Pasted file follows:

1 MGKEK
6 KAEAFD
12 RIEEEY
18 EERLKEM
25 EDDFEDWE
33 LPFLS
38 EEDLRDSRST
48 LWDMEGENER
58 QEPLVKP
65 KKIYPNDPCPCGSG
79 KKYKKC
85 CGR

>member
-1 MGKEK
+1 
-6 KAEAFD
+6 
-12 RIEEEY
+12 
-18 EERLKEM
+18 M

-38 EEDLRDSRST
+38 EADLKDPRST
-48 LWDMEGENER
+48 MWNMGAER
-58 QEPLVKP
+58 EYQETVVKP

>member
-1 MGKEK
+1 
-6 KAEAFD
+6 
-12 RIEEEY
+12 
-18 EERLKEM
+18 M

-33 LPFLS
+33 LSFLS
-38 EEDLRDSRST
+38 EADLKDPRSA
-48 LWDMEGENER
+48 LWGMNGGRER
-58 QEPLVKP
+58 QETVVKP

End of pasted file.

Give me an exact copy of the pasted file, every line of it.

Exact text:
1 MGKEK
6 KAEAFD
12 RIEEEY
18 EERLKEM
25 EDDFEDWE
33 LPFLS
38 EEDLRDSRST
48 LWDMEGENER
58 QEPLVKP
65 KKIYPNDPCPCGSG
79 KKYKKC
85 CGR

>member
-1 MGKEK
+1 
-6 KAEAFD
+6 
-12 RIEEEY
+12 
-18 EERLKEM
+18 M

-38 EEDLRDSRST
+38 EADLKDPRST
-48 LWDMEGENER
+48 MWNMGAER
-58 QEPLVKP
+58 EYQETVVKP

>member
-1 MGKEK
+1 
-6 KAEAFD
+6 
-12 RIEEEY
+12 
-18 EERLKEM
+18 M

-33 LPFLS
+33 LSFLS
-38 EEDLRDSRST
+38 EADLKDPRSA
-48 LWDMEGENER
+48 LWGMNGGRER
-58 QEPLVKP
+58 QETVVKP